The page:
Work by PML scientists has been published predicting how future climate change could reduce the productivity of Bangladeshi marine fisheries and how adaptive management scenarios may exacerbate or mitigate such impacts.
The fisheries sector is crucial to the Bangladeshi economy and wellbeing, as well as playing a vital role as an important source of food, supplying 60% of the national animal protein intake to the 16 million Bangladeshis living near the coast, a population that has doubled since the 1980s. Any reduction in production in this sector will result in a loss in rural household income, threaten food and nutrition security and increase unemployment in the Bangladesh coast.
Using outputs from downscaled global climate models, scientists in this study simulated changes in physical and biochemical ocean properties, followed by projections of future fish production and catch potential up to 2060. This work showed that total production would be negatively affected by increases in water temperature.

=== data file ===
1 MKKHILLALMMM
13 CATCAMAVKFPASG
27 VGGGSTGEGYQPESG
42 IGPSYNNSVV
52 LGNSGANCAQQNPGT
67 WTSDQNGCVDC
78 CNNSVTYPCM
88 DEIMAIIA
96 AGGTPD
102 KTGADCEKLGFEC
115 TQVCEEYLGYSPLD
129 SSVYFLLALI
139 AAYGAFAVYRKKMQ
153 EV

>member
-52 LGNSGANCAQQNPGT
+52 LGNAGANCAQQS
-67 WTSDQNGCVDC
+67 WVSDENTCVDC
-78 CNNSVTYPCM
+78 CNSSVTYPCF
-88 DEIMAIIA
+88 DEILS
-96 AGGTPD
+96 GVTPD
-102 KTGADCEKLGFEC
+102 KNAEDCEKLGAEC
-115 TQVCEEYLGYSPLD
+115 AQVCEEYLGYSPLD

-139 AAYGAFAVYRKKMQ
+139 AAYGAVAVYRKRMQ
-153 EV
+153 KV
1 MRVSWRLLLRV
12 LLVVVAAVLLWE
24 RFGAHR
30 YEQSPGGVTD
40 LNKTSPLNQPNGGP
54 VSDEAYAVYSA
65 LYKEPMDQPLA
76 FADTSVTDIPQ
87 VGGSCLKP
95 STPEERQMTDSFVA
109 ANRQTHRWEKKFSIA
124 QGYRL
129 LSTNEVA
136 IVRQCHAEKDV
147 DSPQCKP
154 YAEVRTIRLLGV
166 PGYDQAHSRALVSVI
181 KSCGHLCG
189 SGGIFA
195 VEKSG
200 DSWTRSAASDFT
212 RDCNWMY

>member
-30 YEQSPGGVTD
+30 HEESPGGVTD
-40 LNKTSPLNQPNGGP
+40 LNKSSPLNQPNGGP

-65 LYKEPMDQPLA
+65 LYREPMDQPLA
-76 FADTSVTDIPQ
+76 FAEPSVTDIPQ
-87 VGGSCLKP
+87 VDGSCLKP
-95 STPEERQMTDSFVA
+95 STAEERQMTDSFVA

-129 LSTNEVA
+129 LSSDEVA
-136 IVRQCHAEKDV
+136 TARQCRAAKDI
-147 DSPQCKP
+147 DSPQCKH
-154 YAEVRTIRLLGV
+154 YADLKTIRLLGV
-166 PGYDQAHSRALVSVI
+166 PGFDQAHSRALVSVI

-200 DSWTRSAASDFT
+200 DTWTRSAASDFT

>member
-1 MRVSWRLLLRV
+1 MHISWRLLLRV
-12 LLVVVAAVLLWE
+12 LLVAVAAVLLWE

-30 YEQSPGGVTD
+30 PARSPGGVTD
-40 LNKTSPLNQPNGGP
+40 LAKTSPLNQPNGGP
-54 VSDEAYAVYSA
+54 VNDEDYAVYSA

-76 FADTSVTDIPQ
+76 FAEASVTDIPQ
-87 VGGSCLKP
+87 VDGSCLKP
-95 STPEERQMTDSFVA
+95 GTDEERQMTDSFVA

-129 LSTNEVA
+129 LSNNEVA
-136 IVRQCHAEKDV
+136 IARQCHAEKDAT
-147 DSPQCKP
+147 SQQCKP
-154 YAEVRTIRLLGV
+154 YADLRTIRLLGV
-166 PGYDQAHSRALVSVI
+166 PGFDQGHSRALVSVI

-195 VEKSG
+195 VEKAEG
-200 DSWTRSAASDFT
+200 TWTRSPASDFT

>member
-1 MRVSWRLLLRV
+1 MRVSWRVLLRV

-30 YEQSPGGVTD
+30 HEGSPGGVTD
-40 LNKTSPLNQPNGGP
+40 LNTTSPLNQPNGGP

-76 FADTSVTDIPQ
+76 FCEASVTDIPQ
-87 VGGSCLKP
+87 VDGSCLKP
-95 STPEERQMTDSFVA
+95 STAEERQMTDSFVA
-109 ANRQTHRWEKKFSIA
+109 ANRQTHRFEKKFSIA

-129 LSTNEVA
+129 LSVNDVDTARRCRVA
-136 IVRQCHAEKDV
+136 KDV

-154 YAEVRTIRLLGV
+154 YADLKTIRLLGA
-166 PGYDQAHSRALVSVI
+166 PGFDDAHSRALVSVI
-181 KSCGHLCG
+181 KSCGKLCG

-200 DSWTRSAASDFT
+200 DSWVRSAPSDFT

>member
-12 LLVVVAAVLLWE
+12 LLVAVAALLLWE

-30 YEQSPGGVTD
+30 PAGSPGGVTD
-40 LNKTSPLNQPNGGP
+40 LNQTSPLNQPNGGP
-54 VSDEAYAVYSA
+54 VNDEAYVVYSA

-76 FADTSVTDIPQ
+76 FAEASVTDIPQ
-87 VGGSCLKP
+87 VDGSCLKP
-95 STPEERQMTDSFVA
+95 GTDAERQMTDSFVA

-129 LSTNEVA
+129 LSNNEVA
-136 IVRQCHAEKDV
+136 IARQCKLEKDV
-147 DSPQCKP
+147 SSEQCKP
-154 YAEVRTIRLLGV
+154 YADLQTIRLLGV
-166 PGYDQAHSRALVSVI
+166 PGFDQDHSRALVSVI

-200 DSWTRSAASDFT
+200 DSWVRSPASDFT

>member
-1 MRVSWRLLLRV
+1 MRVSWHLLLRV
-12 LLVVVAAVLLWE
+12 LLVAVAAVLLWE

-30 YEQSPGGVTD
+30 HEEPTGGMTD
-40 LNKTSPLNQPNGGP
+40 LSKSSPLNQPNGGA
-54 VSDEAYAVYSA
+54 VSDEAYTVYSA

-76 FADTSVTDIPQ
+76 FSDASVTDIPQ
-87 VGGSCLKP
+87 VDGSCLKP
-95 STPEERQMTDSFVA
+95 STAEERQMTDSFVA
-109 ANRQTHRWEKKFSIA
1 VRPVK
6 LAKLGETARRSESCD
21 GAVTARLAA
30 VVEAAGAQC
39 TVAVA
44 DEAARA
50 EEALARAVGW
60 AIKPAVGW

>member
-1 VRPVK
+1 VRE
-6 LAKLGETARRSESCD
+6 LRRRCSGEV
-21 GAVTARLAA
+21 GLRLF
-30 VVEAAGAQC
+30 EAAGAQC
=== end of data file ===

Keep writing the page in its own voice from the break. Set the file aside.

However, work focused on two particular species important to the Bangladesh fishing sector showed that responsive management can mitigate these impacts. The species studied were Hilsa shad (Tenualosa ilisha), which accounts for 11% of total catches, and Bombay duck (Harpadon nehereus), a low price fish that is the second highest catch in Bangladesh and is an important food source for low income communities. These species are highly overfished and the study showed that better management under a business-as-usual climate scenario could mitigate the impacts from climate change.
First author on the paper and PML Socio-economic Modeller Dr Jose Fernandes commented:
“The results demonstrate that effective fisheries management can be an important tool in response to the effects of climate change on ecosystem productivity in highly fisheries-dependant countries”.
Image: Map of the Bay of Bengal showing the model domain (shaded), the position of river mouths in the model and the Bangladesh Exclusive Economic Zone. Diamonds show the position of rivers whose flow and nutrient loadings to the sea.